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Elephants arean important part of Thai culture and the Thai way of life. They are a traditional symbol of royal power, an essential feature of Buddhist art and architecture, an a spiritual mentor for people of all walks of life. In the early part of this century, elephants roamed freely and in multitude throughout Burma, Thailand, Laos, Cambodia and Vietnam. Prior to the 18th century they were the main machine of Southeast Asian war, a Thai king of the late 17th century having had 20,000 war elephants trained for battle. Elephants in Thailand have always been a symbol of both power and peace. They have always performed the most exacting physical tasks. And they have always been well loved.
The number of elephants in Thailand today is limited to about 2,600. Most of these are at various elephant camps around the country where they learn to work in the forests and mountains and to entertain the hundreds of thousands of people who go to see them each year, and where they live, play and reproduce in a setting that is as close to the wild as possible.
The White Elephanthas always been an important symbol of royal power in Thailand. It originated in ancient India, where the multi headed elephant of the Vedic god was white and where, in one of the Buddhist Jataka Tales, Vessantara (Buddha) gave a white state elephant to a drought-stricken people because it was believed to have the power to bring rain. In Southeast Asian kingdoms, the white elephant has traditionally represented divine royal power. The number of white elephants held by a king largely determined his power in the eyes of regional adversaries, and the white elephant was the featured emblem of the national flag of Siam until the name of the country was changed to Thailand.
The role of elephants in warfare was always of paramount importance in Siam and the older kingdoms of Southeast Asia. They were the main form of transport to and from the battlefield, and they constituted the main force of an army. Serving the same purpose as a horse cavalry in the west, the number of manned elephants for warfare often determined the ultimate winner of the war. This feature of War Elephants was most renowned in the 300-year-war between Burma and Thailand which resulted in Burma's sacking of Ayutthaya in 1767. Today, elephant war tactics are recreated at a number of Thailand's elephant training centers. Called the "Kraal Paniad", staged battles on elephant-back are an astounding display of elephants' innate talent and ability to learn.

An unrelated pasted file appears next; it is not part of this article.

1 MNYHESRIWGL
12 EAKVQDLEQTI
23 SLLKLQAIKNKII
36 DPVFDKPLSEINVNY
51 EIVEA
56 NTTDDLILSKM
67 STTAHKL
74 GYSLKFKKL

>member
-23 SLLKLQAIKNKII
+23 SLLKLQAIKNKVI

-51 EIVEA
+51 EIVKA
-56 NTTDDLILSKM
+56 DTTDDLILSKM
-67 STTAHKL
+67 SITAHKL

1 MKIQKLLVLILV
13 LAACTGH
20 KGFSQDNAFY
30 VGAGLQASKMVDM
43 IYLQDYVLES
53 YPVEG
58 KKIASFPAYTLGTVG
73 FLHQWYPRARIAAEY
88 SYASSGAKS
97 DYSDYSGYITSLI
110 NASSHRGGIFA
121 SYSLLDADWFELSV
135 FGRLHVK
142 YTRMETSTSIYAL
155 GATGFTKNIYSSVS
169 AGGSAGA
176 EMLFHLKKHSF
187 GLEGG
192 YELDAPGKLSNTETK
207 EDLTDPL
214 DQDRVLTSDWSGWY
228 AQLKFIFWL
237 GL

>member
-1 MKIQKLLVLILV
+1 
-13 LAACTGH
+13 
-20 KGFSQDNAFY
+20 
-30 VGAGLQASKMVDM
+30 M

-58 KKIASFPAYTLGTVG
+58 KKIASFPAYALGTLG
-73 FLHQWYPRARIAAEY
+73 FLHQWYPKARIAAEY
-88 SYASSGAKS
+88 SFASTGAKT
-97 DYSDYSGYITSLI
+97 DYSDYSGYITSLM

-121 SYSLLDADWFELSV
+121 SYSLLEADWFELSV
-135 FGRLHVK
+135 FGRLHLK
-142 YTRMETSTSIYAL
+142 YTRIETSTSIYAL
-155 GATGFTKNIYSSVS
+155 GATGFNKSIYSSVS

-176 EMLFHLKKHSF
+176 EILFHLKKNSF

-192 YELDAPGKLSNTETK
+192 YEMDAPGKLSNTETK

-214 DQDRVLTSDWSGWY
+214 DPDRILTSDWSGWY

Loggingis the vocation of the majority of Thailand's elephants today. This is the trade they're taught at the country's various elephant camps and it's a trade they like. It's a useful economic contribution in the many forested areas of the country where elephants have proven to be much more efficient than tractors and cables. Elephants are trained for 20 years before they're ready to work as full, independent and experienced loggers. At the age of 20 they begin their 35-year career of work, and at 55 or 60 they retire. During the working day, they have their regular work hours, their lunch hour, and their rest periods. The ease with which an elephant can pick up a log and move it almost anywhere demonstrates how powerful this creature is. You can view this and the many other talents of the elephant at any of Thailand's elephant training centers.
During the Ayutthaya Period, from the 16th Century on, European missions visited the Kingdom. First the Portuguese, then the Dutch, the English, the French. They were welcomed, but it was made clear to them that Siam was not interested in being colonialized. An important, and well-known, King from this period is King Narai, about whom there is a separate page on this site. It is the page about Lopburi and King Narai. He was a man who saw the importance of being befriended with Western Nations, although he knew to keep his independence. And not only he. Until the present day Thailand has never been colonialized or been under any foreign influence of importance. By the way, the word "Thai" means "free"!
Before Bangkok was the Capital of Thailand, formerly called Siam, Ayutthaya was the Capital of the Kingdom. This was in the period between -say- the 14th Century and 1782.
The Kingdom of Ayutthaya was very prosperous. It was a Kingdom of 34 reigns, covering about 400 years. The period ended when General Taksin built a new Capital in Thonburi, after Ayutthaya has been destroyed by the Burmese in 1768. Taksin became King, but he was removed by General Chao Phraya Chakri, the later King Rama I in 1782. This King Rama I was the founder of the Chakri dynasty, of which the present King Bhumibol Adulyadej is a descendent. Therefore you might also say that the Ayutthaya period ended with the founding of the Chakri dynasty.